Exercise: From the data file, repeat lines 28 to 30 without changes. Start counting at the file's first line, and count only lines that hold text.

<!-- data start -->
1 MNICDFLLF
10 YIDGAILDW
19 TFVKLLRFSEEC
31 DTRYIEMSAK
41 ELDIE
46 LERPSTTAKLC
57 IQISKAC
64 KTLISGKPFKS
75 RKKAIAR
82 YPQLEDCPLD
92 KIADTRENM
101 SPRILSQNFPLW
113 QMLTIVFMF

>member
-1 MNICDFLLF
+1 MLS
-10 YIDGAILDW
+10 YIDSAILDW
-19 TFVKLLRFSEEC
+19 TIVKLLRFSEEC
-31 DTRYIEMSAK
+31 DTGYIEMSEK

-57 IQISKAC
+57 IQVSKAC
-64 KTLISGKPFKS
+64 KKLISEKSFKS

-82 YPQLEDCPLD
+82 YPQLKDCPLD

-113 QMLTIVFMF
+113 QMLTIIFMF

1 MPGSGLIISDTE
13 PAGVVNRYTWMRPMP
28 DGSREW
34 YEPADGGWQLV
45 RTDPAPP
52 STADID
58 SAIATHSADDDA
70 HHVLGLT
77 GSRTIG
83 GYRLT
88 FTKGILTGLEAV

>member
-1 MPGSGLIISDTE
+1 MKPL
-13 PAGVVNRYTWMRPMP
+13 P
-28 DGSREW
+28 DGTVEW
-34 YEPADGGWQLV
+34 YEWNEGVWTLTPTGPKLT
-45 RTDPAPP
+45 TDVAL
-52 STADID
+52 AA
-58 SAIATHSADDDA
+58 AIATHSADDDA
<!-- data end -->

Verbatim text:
+82 YPQLKDCPLD

-113 QMLTIVFMF
+113 QMLTIIFMF